Media reports prior to the eighth assembly had cited disagreements among and within churches over
homosexuality as potentially the most explosive issue to be dealt with by delegates. Conflicts over
whether or not gays and lesbians may be ordained to the ministry have raged for years in many
Western Protestant denominations. The topic has yet to surface as an important issue in most
churches in the southern hemisphere and was not on the official assembly agenda; yet many came to
Harare expecting sexuality-related controversies to take centre stage.|
A dozen Padare workshops focused on gays and lesbians in the church, and questions from journalists about homosexuality dominated the first few press conferences. Zimbabwean President Robert Mugabe, who has been outspoken in his condemnation of homosexuality, fanned the flames by telling several journalists that gays and lesbians attending the assembly had "come to the right place" (a church meeting) to be "purged" of their homosexuality. But he did not mention the topic in his plenary address to delegates or in a smaller reception for assembly participants at his official residence.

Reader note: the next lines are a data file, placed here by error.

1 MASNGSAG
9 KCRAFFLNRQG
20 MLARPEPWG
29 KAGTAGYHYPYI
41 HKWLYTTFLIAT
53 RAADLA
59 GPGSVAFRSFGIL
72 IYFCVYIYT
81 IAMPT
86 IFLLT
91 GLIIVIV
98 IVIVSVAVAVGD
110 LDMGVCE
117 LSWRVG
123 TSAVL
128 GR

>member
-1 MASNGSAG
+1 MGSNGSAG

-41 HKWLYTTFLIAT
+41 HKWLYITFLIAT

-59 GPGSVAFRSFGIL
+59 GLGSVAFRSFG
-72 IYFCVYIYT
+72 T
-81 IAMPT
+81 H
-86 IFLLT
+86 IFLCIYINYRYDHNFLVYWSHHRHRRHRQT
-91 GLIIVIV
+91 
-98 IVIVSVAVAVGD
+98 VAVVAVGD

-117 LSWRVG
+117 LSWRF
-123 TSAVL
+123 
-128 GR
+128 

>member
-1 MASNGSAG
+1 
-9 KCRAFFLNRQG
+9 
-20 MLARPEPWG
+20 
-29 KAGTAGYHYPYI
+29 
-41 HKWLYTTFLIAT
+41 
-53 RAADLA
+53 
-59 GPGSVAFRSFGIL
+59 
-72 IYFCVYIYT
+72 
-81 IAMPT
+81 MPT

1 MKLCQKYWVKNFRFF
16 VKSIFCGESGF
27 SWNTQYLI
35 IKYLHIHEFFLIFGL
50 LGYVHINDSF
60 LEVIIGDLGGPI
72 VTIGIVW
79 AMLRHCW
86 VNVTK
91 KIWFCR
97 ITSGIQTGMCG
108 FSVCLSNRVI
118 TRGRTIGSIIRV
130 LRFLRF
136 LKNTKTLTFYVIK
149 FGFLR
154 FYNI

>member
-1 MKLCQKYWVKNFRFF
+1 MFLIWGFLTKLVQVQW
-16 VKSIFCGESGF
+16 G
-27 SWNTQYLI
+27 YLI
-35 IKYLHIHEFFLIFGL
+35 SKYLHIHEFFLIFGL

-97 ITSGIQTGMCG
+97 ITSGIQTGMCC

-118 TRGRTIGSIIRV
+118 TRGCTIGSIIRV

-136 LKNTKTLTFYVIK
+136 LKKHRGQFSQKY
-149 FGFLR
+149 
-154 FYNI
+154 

The issue did not make it to the assembly floor until the last day, during discussion of the resolution on human rights. Paul Sherry of the United Church of Christ (USA) criticized the resolution for not mentioning discrimination against gays and lesbians. "Our support for human rights will ring increasingly hollow until we speak out against the violence done to our gay and lesbian brothers and sisters," he said. "Our silence in the midst of this violence is deafening."
The issue of human sexuality was identified in the report setting out the guidelines for future WCC study and action as one of the focal areas for attention in the coming years. Vladimir Shmaliy of the Russian Orthodox Church warned delegates that "any move to develop a homosexual agenda would severely jeopardize Orthodox participation in the WCC". But his motion to delete the reference to a study of human sexuality from the committee's report was soundly defeated.
© 1999 world council of churches | remarks to webeditor